At all of our Project Access communities across the country the health and well-being of our Residents is primary. As we approach summertime, the month of May affords us the opportunity to recalibrate our health awareness with Lupus Awareness Month and National Blood Pressure Month.

Lupus may not be top of mind for many of us but for those who suffer with the chronic, autoimmune disease it causes disabling fatigue, pain, and a wide range of other symptoms. It affects more than 1.5 million people in the U.S., 90% of them women. But according to the Lupus Foundation of America, 63% of Americans know little to nothing about lupus. 

Lupus Awareness Month (started in 1977) exists to raise awareness, funds and to provide ongoing education about the disease. Events throughout the month help to raise awareness about the physical, emotional, and financial impact of lupus while fundraising is also important to drive research initiatives and provide support and services to those who need it.

The more prevalent, recognizable, but equally serious health condition is hypertension or commonly known as high blood pressure. Throughout the month of May, National Blood Pressure Month provides awareness and education regarding hypertension.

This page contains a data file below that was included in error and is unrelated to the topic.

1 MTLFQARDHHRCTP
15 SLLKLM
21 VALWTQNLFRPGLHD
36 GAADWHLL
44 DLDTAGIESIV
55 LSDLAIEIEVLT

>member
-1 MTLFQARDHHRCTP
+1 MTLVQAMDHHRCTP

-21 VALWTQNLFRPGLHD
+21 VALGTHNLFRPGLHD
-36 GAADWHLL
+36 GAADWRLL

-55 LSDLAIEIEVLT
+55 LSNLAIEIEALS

Many people don’t even know they have high blood pressure. Symptoms of hypertension often go unnoticed and if left uncontrolled the risk of heart problems such as stroke or heart attack increase.

It’s important to know your numbers. When blood pressure is measured: the upper number (systolic pressure) measures the pressure in your arteries when your heart beats; the lower number (diastolic pressure) measures the pressure between heartbeats. For most people, a normal blood pressure is less than 120/80.

Throughout our Project Access communities we continuously hold wellness checks for our Residents of all ages. These health checks seek to identify early warning signs of conditions such as Lupus or hypertension. These check-ups also offer direct engagement with our Residents to help them mitigate their conditions and to take measures to improve their health and well-being.

Photos taken before the pandemic.